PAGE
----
This Made by Hand poster is the first print in a series of four screen printed posters celebrating hand crafted art and design. Each print in this limited edition of 50 is signed and numbered. You can find specs and purchase one in my shop.
Here’s a look at the finished cards. I couldn’t be more pleased! Printed on Lettra 220# double thick cover. The thickness of this super toothy paper makes my heart happy. Truly superb printing by Genghis Kern Letterpress.
From the description on MyFonts : “WARNING! I cannot stress this enough. Please know what you are getting into with this typeface. Like a supermodel, it can’t be squeezed into every situation. It needs room and size to breathe. The regular weights can support 36-point or higher settings, whereas the display weights shine above 72-point (preferably 100-point).”
I have tremendous respect for book design and its designers. I think most people underestimate the process and effort it takes to produce a truly great cover—it can be a rigorous exercise in efficiency of type and image that must check the boxes on several demands. At a bare minimum, it should conceptually capture the essence of the story within and ideally do it at a glance. It also needs to be visually compelling so that it captures people’s attention as they browse hundreds of other covers on display. When this combination of things occurs, the results can be stunning.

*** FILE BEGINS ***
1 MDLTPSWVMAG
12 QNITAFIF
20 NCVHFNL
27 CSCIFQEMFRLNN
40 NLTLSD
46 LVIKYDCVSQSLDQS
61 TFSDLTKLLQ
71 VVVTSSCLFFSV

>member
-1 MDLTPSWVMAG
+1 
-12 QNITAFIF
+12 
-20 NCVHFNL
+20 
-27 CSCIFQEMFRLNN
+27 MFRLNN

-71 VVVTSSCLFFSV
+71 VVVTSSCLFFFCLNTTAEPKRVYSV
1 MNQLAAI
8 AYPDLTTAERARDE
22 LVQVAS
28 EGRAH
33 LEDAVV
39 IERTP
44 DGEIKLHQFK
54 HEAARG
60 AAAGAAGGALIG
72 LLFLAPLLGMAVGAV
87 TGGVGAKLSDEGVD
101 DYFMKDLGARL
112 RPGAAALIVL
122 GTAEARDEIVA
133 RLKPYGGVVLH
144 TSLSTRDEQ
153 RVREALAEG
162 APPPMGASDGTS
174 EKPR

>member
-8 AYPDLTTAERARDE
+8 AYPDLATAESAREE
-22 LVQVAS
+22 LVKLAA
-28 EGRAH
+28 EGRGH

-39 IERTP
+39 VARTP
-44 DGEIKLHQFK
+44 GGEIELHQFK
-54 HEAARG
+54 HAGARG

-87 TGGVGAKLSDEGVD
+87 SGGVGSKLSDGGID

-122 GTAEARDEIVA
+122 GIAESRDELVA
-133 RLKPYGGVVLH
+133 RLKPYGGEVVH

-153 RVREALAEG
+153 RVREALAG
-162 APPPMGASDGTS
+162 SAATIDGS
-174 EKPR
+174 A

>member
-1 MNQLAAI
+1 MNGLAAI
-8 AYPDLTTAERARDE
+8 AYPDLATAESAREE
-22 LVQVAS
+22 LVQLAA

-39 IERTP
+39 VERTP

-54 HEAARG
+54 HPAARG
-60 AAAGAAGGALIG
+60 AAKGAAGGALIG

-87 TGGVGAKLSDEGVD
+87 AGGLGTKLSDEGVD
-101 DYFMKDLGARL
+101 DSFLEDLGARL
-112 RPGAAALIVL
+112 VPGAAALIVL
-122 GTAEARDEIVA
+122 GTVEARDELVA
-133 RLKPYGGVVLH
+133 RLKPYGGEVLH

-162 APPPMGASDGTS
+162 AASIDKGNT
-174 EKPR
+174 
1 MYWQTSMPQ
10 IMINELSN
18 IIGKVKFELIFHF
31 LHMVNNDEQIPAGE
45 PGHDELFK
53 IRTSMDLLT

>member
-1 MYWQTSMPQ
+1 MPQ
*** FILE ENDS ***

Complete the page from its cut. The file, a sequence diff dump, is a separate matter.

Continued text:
The New York Times recently posted their top picks for the Best Book Covers of 2014. You can see a few below but be sure to check out the article on the NYT website to see the entire list.
Looking forward to getting my hands on the recently re-imagined Recorder magazine from Monotype. First published in 1902, The Recorder was originally used to showcase new developments in typography but this time around, the magazine’s focus is exploring type’s role in a wider cultural context. The bold and beautiful redesign was led by Luke Tonge from Life Agency.
One of the more drool-worthy teasers I’ve seen is this collection of hand drawn and collaged typography by Stephen Smith. Love.
This 100+ page first issue is a limited print run. Get one before they’re gone!
I’m a sucker for a chunky serif so when I saw this lovely specimen used in the updated masthead for Makeshift magazine designed by studio Rifle, it was love at first site. Clearface was originally designed by Morris Fuller Benton in 1907 for American Type Founders and was enhanced in 1978 when ITC commissioned Victor Caruso to add additional weights and italics.